Wednesday’s Children and the Law News Roundup

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Juveniles Executed in Yemen Though Law Forbids It, Digital Journal

Yemen is accused of jailing and executing people who were still children when they committed their crimes. Some of the executions are due to lack of birth certificates but others are due to failures in the justice system.

A sample case is described in an Al Jazeera report. Mariam al-Batah is one of 22 known death row juveniles in Yemen. She was sentenced to death for murder at 15. She comes from a rural illiterate background and her parents failed to register her birth. She is now 19 and has spent the years since her sentence in squalid conditions at Hodeida Central Prison.

Al-Batah’s father married her off as a second wife to an older man when she was only 12 years old. Al-Batah claims that her husband beat her, starved her, and locked her in a room for weeks at a time. One day when the child of her husband’s first wife unlocked the door where she was locked in, she recalls rushing out in a disoriented state and she violently hurled the child to the ground, killing it on the spot.

Israel Accused of Abusing Detained Children, Al Jazeera

Palestinian children detained by Israeli authorities face systematic abuse that violates international law, the United Nations Children Fund (UNICEF) has said in a report. UNICEF estimated that 700 Palestinian children aged between 12 and 17 were arrested by Israeli security forces every year in the occupied West Bank.

The world organisation said it had identified some examples of practices that “amount to cruel, inhuman or degrading treatment or punishment according to the Convention on the Rights of the Child and the Convention against Torture” . . .

“The pattern of ill-treatment includes … the practice of blindfolding children and tying their hands with plastic ties, physical and verbal abuse during transfer to an interrogation site, including the use of painful restraints,” the report said.  It said minors suffered physical violence and threats during their interrogation, were coerced into confession and not given immediate access to a lawyer or family during questioning.

Number of detained teens at 35-year low, study finds, Philadelphia Inquirer

The number of teenagers being held in detention centers and other facilities across the country is at its lowest level in 35 years, a finding that suggests a national shift on how to treat young offenders, juvenile justice advocates say . . .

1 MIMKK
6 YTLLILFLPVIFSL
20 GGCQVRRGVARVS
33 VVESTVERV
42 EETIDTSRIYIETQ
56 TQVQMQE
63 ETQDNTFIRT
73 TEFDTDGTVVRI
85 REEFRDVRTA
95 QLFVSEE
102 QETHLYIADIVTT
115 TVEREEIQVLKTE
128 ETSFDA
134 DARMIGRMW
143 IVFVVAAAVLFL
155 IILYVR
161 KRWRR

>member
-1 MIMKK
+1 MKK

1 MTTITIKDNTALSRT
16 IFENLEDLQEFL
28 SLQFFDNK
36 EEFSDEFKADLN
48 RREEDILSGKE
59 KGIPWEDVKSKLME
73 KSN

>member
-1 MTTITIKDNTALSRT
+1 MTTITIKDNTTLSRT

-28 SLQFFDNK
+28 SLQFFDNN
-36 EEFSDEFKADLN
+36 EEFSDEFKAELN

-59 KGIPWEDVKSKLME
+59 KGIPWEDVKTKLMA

James Anderson, executive director of the state Juvenile Court Judges’ Commission . . . said that from 2008 through 2011, Pennsylvania’s court-ordered placements of juveniles into detention centers and other delinquency programs has decreased by more than 25 percent.

Surrogate Crystal Kelley offered $10k to abort, fled across US to give birth to ‘Baby S’, CNN

[Crystal] Kelley had agreed to be a surrogate and was being paid $2,222 a month by the parents for her trouble. But an ultrasound scan of the fetus showed serious abnormalities. Fearing that the child would never lead a normal life — whatever that may be — the parents asked Kelley to abort.

Although the surrogacy agreement contained a clause to this effect, Kelley refused . . . The parents offered Kelly an extra $10,000 to terminate the pregnancy. Although she said she was against abortion for religious and moral reasons, Kelley eventually thought she might be able to quash those ethical qualms if the parents paid her $15,000 — $5,000 apparently being the difference between “against” and “fine with it.” The parents refused, and Kelley says she regretted the offer . . . Kelley decided to have the child, who was born severely disabled and lives with adoptive parents in the Midwest . . .

A woman’s right to choose is, of course, the founding principle of the pro-choice movement and its valiant campaign to keep abortion safe and legal — no matter, for now, that the legality of abortion mostly rests on physician-patient privacy . . .
Those who seek surrogacy should understand that it is only possible because we believe in a woman’s right to choose . . . it is important for us to recognize that, as an ethical issue, a woman’s right to control her body far outweighs anyone’s rights to have the child they want.

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